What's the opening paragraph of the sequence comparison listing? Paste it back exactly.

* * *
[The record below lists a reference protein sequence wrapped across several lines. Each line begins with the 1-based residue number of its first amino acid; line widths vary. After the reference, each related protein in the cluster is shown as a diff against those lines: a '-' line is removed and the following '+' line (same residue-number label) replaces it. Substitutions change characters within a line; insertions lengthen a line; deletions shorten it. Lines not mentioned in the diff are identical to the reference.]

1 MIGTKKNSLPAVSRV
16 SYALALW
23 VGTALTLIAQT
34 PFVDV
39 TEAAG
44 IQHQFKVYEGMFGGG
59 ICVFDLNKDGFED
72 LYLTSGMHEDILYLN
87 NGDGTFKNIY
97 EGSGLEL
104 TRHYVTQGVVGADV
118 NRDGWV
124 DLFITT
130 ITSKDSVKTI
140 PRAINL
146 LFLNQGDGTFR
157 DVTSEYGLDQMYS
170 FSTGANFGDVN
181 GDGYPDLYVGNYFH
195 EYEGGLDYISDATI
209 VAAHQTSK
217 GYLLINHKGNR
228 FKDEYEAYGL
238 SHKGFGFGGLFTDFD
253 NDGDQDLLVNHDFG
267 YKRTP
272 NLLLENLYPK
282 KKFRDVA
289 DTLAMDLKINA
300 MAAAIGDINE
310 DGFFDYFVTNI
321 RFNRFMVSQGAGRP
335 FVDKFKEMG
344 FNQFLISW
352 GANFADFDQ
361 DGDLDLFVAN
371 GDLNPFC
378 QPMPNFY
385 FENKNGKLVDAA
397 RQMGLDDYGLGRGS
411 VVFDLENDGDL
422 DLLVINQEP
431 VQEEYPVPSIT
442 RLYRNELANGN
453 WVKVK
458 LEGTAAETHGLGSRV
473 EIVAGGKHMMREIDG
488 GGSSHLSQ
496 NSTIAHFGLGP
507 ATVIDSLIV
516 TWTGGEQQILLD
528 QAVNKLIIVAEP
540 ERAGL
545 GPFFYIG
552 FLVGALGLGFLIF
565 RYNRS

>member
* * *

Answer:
[The record below lists a reference protein sequence wrapped across several lines. Each line begins with the 1-based residue number of its first amino acid; line widths vary. After the reference, each related protein in the cluster is shown as a diff against those lines: a '-' line is removed and the following '+' line (same residue-number label) replaces it. Substitutions change characters within a line; insertions lengthen a line; deletions shorten it. Lines not mentioned in the diff are identical to the reference.]